In the late 90's, when DVD was still in its infancy stages, MPI released Henry: Portrait of a Serial Killer to the format with little to no fanfare. There were some slight sound synch issues and the transfer wasn't as sparkling or pristine as some would have hoped - therefore it was quickly written off by many only to go out of print, never to be heard from again. It's taken quite a bit of time, but MPI's latest arm, Dark Sky Films is about to unveil a 2-Disc Edition of this seminal classic. Resurfacing on the format with a brand new transfer and all new extras, there's no doubt that this time around, fans will be praising the efforts of Dark Sky and all those involved in finally bringing Henry home for good...once and for all.
Based on the real life exploits of Henry Lee Lucas, a vicious serial killer who confessed to well over 300 murders, Henry: Portrait of a Serial Killer is a dark, brooding and all too honest attempt at a character study of the unlikeliest sorts...an almost 'sympathetic' serial killer. The question as to how much of what's told here actually carries over to the real world is more than debatable, but in the end, doesn't lessen the impact or importance of the film in the least.
As the film opens, the camera pans over an assortment of victims. Victims that have been drowned, strangled or stabbed and we're only to assume that Henry is responsible. Over the horrific visuals we hear the sounds of struggle and screams in what we can only imagine to be each victims attempt for a last resort of survival...all failed attempts at that.
From this point forward, there's not much (if anything) I can say that will do any justice to the series of events that unfold. Note that there are three major players; Henry (the incomparable Michael Rooker), (his roommate) Otis (Tom Towles) and Otis' younger sister Becky (Tracy Arnold).
Henry is a true indication of the independent spirit of filmmaking and exhibits virtues that seem to be missing from many independent films today. It's worth noting those involved truly lucked out in the sense that they had financers willing to dump $100,000 on this film sight unseen so they naturally took the money and ran with their story. Unfortunately, in the end, the financers didn't know what to do with the final product that they had been given, which would then lead to Henry's ultimate demise.
Performances are at the heart of Henry and those involved (no matter how big or small a role) manage to breath a sense of life into these characters so convincingly, the onscreen exploits have almost a documentary-like feel. Rooker puts in the performance of a lifetime as the almost sympathetic/misunderstood serial killer and Towles is menacing as the older brother who's always poking at his younger sister. It's innocent poking at first, but we soon find there's a lustful level of deviance that really only comes out full force once Otis has joined forces with Henry in a couple of his 'runs.' Although there is an indication of what's to come early on in the film in a disturbing scene as Otis prompts Becky to model her new t-shirt. Tracy Arnold as the abused outsider Becky tries desperately to fit in looking for comfort and someone to love her as unconditionally as she's willing to love someone herself.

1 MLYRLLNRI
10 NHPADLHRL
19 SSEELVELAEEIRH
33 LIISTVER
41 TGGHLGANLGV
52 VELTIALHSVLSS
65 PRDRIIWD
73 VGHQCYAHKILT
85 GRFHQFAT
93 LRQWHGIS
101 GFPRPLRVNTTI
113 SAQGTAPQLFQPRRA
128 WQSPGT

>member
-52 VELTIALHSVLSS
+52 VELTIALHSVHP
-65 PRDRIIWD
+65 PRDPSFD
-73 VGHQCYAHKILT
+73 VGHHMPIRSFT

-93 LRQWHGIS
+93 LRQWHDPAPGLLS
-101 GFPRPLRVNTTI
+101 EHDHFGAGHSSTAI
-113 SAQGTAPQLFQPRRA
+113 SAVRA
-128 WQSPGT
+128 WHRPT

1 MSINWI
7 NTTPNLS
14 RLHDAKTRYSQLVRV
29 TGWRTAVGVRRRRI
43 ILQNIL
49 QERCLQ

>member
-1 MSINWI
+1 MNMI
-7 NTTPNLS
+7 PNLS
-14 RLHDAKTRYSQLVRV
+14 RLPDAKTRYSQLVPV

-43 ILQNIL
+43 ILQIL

While the film itself is certainly horrifying, I'd hesitate to even brand it a horror film. And the violence, while definitely present and accounted for, is not quite as frequent as one may suspect. Often the violence is relegated to after the fact footage of murders, really until the tail end of the film. Even so, the actual onscreen bloodshed is the least gruesome of elements here. This includes a scene in which Henry and Otis videotape their crimes (after ripping off a black market salesman no less) in a horrifyingly memorable scene that many have come to associate the film with. While Henry can at times be a very difficult film to watch, it's still quite the rewarding cinematic experience in the end.
Dark Sky has done a terrific job with this release. Henry looks and sounds great. Print damage? Virtually non-existent. And for those of you who hate your film grain, well, it's there, but not distracting. Henry remains a low budget film that was shot quickly and shot on 16mm twenty years ago. That being said, Henry probably hasn't looked this good since its initial screenings. Bravo.
Extras on disc one include a full-length audio commentary with director John McNaughton, a trailer for Henry and Henry 2 and a still gallery. Disc two includes the documentaries Portrait: The Making of Henry and The Serial Killers: Henry Lee Lucas. The making of piece runs just about 45-minutes and is an exceptional value added piece with behind the scenes infor from all the major players, in front of and behind the camera including Rooker himself. There's also a reel of deleted scenes and outtakes (no sound, so there is commentary) and a slew of original storyboards.
Dig in folks, it's another outstanding release from newcomer Dark Sky Films...holding their own exceptionally well in a crowded cult/horror dvd market. Not to be missed.